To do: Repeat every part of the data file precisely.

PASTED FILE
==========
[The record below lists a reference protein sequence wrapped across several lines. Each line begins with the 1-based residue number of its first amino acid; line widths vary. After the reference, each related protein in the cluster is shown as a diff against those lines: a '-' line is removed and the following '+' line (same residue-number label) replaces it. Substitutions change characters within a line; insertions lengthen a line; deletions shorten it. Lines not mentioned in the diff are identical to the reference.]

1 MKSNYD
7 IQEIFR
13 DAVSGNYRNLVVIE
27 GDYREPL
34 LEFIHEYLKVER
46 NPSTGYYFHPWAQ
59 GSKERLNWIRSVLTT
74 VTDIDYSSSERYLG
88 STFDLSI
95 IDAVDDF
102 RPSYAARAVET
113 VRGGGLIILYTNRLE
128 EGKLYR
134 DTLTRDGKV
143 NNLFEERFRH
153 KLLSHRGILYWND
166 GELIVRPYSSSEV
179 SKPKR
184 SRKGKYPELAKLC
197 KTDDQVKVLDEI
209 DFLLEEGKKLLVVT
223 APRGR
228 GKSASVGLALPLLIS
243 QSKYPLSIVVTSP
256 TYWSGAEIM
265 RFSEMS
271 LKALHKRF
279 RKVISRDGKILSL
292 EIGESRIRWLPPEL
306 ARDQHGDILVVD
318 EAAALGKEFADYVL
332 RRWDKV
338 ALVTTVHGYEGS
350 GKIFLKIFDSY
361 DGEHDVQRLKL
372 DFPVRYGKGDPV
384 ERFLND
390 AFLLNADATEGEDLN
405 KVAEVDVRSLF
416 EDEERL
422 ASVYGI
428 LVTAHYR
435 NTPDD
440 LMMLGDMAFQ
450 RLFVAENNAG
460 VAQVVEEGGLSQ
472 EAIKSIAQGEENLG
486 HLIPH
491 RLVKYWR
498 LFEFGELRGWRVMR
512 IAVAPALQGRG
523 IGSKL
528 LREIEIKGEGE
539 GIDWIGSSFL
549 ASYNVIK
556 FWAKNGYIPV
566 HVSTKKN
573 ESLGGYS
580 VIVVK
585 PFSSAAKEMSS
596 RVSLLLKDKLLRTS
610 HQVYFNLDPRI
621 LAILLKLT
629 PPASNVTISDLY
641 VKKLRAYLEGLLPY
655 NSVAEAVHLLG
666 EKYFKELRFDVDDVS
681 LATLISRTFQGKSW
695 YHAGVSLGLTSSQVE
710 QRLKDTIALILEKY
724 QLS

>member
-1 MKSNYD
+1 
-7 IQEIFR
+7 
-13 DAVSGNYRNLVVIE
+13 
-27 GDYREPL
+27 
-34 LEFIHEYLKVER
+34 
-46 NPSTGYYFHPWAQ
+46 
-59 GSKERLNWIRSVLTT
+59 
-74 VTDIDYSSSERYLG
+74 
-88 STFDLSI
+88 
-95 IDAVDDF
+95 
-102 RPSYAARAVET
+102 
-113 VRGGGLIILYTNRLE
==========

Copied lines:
[The record below lists a reference protein sequence wrapped across several lines. Each line begins with the 1-based residue number of its first amino acid; line widths vary. After the reference, each related protein in the cluster is shown as a diff against those lines: a '-' line is removed and the following '+' line (same residue-number label) replaces it. Substitutions change characters within a line; insertions lengthen a line; deletions shorten it. Lines not mentioned in the diff are identical to the reference.]

1 MKSNYD
7 IQEIFR
13 DAVSGNYRNLVVIE
27 GDYREPL
34 LEFIHEYLKVER
46 NPSTGYYFHPWAQ
59 GSKERLNWIRSVLTT
74 VTDIDYSSSERYLG
88 STFDLSI
95 IDAVDDF
102 RPSYAARAVET
113 VRGGGLIILYTNRLE
128 EGKLYR
134 DTLTRDGKV
143 NNLFEERFRH
153 KLLSHRGILYWND
166 GELIVRPYSSSEV
179 SKPKR
184 SRKGKYPELAKLC
197 KTDDQVKVLDEI
209 DFLLEEGKKLLVVT
223 APRGR
228 GKSASVGLALPLLIS
243 QSKYPLSIVVTSP
256 TYWSGAEIM
265 RFSEMS
271 LKALHKRF
279 RKVISRDGKILSL
292 EIGESRIRWLPPEL
306 ARDQHGDILVVD
318 EAAALGKEFADYVL
332 RRWDKV
338 ALVTTVHGYEGS
350 GKIFLKIFDSY
361 DGEHDVQRLKL
372 DFPVRYGKGDPV
384 ERFLND
390 AFLLNADATEGEDLN
405 KVAEVDVRSLF
416 EDEERL
422 ASVYGI
428 LVTAHYR
435 NTPDD
440 LMMLGDMAFQ
450 RLFVAENNAG
460 VAQVVEEGGLSQ
472 EAIKSIAQGEENLG
486 HLIPH
491 RLVKYWR
498 LFEFGELRGWRVMR
512 IAVAPALQGRG
523 IGSKL
528 LREIEIKGEGE
539 GIDWIGSSFL
549 ASYNVIK
556 FWAKNGYIPV
566 HVSTKKN
573 ESLGGYS
580 VIVVK
585 PFSSAAKEMSS
596 RVSLLLKDKLLRTS
610 HQVYFNLDPRI
621 LAILLKLT
629 PPASNVTISDLY
641 VKKLRAYLEGLLPY
655 NSVAEAVHLLG
666 EKYFKELRFDVDDVS
681 LATLISRTFQGKSW
695 YHAGVSLGLTSSQVE
710 QRLKDTIALILEKY
724 QLS

>member
-1 MKSNYD
+1 
-7 IQEIFR
+7 
-13 DAVSGNYRNLVVIE
+13 
-27 GDYREPL
+27 
-34 LEFIHEYLKVER
+34 
-46 NPSTGYYFHPWAQ
+46 
-59 GSKERLNWIRSVLTT
+59 
-74 VTDIDYSSSERYLG
+74 
-88 STFDLSI
+88 
-95 IDAVDDF
+95 
-102 RPSYAARAVET
+102 
-113 VRGGGLIILYTNRLE